Those of us who have resided in Capitol Hill for some time may turn a blind eye to our risk for natural disaster. Rainier? Lahars, dangerous slurries of pyroclastic debris won’t reach our hill. Tsunamis? Similarly, they’re unlikely to reach us. Flooding? We’ve no rivers to swell during storms. Earthquakes? We’ll have the big one sure, “but not in my lifetime.” Landslides? Surely engineers have ensured our safety…right?
Blissfully ignoring the risk of natural disasters isn’t a unique trait. People worldwide live atop unstable cliffs, in flood prone valleys, or near major fault lines out of necessity or for beauty. Of course, the tragedies of natural disasters aren’t diminished with or without foreknowledge of risks.
Most of the aforementioned threats are unlikely to directly take lives or damage property on Capitol Hill. However, we are not a fortress atop the hill. The slopes leading to our cultivated crown in particular, have a consistent history of landslides.
As citizens curious about local natural history, let’s explore why we are at risk. Unsurprisingly, the reasons are not simple, evidenced debate whirling around Oso. Ultimately in Seattle they relate to glaciers.
During the last glacial period, a wall of glacial ice advanced on the Puget trough, creating a dam. The trapped water formed a lake. Doing what most lakes do, it laid down sediment, creating a sizeable clay deposit. Today we call it the Lawton Formation, and atop it rests glacial till. This simplistic version of convoluted geologic history serves a major point, we have unstable ground, we have impermeable clay.
Clay being largely impermeable, water tends to pool on clay instead of moving through it. Our landslides often occur exactly because of the Lawton formation. This slide of groundwater on slick clay sheds glacial till quite well, along with roads, houses, and whatever else rests on it.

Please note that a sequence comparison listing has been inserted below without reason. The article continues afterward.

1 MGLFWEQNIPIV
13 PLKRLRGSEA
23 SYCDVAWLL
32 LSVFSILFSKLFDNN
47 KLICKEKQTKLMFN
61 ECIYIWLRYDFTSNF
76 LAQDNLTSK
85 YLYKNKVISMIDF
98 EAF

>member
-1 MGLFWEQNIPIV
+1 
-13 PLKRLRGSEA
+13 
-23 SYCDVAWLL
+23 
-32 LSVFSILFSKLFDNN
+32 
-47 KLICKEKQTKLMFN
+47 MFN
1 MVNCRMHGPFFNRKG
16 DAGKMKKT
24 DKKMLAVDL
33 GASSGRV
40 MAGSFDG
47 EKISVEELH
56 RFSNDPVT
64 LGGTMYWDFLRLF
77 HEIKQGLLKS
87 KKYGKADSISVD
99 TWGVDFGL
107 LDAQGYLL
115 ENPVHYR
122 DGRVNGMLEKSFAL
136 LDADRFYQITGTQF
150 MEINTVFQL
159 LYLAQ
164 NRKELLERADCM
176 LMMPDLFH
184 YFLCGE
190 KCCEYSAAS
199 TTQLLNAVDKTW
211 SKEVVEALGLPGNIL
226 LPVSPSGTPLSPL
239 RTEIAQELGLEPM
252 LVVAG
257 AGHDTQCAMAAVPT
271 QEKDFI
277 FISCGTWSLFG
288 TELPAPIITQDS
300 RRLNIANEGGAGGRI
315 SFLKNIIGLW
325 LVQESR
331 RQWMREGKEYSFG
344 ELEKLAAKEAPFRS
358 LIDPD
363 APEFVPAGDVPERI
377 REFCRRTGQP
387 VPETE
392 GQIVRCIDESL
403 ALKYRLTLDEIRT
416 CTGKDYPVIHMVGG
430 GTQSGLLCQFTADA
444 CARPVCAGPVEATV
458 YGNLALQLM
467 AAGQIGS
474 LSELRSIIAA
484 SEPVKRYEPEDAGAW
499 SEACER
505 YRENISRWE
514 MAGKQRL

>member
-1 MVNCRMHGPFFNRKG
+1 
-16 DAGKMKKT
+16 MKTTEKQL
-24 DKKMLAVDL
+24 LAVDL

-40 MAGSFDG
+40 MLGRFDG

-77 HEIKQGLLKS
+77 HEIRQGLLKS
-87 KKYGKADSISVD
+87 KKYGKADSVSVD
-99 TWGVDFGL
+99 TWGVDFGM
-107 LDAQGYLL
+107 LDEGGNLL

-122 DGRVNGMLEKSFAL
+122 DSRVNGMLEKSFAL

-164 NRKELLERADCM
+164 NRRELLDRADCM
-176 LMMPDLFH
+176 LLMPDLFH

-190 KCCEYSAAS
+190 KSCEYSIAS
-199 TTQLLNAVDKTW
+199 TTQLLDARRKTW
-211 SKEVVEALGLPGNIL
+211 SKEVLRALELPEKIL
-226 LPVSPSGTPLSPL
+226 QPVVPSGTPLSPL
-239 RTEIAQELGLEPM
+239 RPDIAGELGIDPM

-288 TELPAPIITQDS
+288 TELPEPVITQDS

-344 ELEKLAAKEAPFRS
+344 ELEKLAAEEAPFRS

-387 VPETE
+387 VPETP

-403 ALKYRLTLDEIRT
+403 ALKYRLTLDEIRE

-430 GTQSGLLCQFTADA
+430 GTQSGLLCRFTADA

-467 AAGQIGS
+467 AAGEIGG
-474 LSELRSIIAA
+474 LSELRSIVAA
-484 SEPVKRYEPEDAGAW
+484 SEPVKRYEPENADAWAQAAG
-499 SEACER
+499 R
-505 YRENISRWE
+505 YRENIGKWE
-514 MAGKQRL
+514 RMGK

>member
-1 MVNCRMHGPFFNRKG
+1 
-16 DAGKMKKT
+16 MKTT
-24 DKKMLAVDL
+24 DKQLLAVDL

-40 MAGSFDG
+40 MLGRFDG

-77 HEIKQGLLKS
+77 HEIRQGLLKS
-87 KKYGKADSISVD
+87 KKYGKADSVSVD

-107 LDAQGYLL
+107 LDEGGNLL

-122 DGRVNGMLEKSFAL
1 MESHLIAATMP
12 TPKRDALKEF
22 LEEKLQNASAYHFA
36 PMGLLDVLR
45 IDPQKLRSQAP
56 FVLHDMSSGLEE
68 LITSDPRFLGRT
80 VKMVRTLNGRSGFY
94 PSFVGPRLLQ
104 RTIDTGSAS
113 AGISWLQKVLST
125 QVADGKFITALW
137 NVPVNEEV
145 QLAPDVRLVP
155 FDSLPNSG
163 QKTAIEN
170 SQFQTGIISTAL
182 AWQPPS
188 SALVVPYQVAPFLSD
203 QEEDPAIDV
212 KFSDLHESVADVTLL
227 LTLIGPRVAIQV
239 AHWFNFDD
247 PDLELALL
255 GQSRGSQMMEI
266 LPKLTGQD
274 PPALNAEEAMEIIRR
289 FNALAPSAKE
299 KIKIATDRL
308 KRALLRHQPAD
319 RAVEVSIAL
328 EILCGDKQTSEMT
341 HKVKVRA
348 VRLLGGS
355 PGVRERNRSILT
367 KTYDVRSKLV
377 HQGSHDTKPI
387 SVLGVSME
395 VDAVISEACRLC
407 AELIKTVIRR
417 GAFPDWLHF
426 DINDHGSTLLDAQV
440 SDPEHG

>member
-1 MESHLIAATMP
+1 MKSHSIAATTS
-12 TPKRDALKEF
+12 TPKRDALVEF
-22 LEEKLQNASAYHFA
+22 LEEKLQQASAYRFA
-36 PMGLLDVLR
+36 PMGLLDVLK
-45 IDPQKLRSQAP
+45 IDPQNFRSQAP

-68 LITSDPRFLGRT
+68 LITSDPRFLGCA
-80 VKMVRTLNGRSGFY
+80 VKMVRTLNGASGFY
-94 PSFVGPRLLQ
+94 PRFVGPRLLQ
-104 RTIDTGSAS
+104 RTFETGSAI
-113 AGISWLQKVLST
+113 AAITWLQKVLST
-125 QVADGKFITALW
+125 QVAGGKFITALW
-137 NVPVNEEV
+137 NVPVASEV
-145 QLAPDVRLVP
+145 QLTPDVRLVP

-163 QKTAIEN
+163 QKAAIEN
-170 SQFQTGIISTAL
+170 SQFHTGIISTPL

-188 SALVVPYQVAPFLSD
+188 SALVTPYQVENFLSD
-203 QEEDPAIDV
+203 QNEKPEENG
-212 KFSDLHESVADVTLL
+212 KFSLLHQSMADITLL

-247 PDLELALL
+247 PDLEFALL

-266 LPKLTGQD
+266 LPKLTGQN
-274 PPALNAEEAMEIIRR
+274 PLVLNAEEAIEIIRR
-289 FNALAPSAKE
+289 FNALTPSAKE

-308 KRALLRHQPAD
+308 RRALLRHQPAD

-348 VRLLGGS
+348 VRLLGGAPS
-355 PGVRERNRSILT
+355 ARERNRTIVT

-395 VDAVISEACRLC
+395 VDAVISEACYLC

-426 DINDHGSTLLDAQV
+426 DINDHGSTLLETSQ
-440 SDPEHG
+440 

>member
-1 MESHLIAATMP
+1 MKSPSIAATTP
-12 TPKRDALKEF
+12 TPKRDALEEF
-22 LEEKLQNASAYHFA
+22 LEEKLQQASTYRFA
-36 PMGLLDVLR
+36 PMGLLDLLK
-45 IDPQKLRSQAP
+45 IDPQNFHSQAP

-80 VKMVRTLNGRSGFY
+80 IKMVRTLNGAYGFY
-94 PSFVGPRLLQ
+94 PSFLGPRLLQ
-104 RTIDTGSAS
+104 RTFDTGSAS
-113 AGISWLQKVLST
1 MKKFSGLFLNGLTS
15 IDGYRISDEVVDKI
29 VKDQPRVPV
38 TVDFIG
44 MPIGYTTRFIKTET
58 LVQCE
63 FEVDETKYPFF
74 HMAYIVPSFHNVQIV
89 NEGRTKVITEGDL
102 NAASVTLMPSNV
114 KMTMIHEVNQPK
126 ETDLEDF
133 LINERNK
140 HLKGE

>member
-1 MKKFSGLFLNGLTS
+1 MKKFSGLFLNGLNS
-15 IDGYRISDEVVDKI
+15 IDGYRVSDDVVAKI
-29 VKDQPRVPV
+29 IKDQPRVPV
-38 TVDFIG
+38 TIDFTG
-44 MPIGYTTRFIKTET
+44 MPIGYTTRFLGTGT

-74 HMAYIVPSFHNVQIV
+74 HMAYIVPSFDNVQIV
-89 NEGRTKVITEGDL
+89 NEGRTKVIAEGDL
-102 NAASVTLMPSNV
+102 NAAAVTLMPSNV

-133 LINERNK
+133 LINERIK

Then we come in. The grade is altered, creating new faults. Hills are denuded of trees, which hold slopes and mitigate flooding. Barriers to natural water flow diverts it toward unforeseen consequences. People understandably want views and build on cliffs, changing the loads on hills. Generally things more even more unstable. West Capitol Hill, Interlaken, North Capitol Hill. Slides every decade going back in our modern record. I won’t tally the slides in Hill history — that would take too long.
All this said, landslides are part of the natural history of the Pacific Northwest. The hills didn’t begin crumbling once people of European descent landed Schooner Exact. The ground moves with or without us, we’ve just exacerbated inherent tendencies. According to recent research out of University of Washington, those tendencies are even greater than previously thought. Turns out, there’s much greater danger of landslides with major movement of the Seattle fault, with 10,000 buildings in the city in trouble spots (including schools). The risk of damage from earthquake triggered landslides is not news to anyone, we just didn’t have a adequate data. Thankfully, we don’t sit right above the fault; unfortunately we’ll never be in enough control to completely reduce the risk of earthquakes or landslides.
So landslides happen, afterwards the natural world continues on. The slide settles. Nitrogen fixing plants, who don’t mind soil denuded of nutrients, (they find their own via mutualistic bacterium), fertilize the soil and make way for others. Animals quickly follow. Before long, things are building back. Mount St. Helens is one example of how quickly things return.
Ultimately, we take disasters similarly. We pick ourselves up, help our neighbors, mourn our losses, and rebuild, just hopefully not in the same spot and with more insight. Unlike plants and animals that re-establish in the wake of disaster, we often have more options.
Previously in Pikes/Pines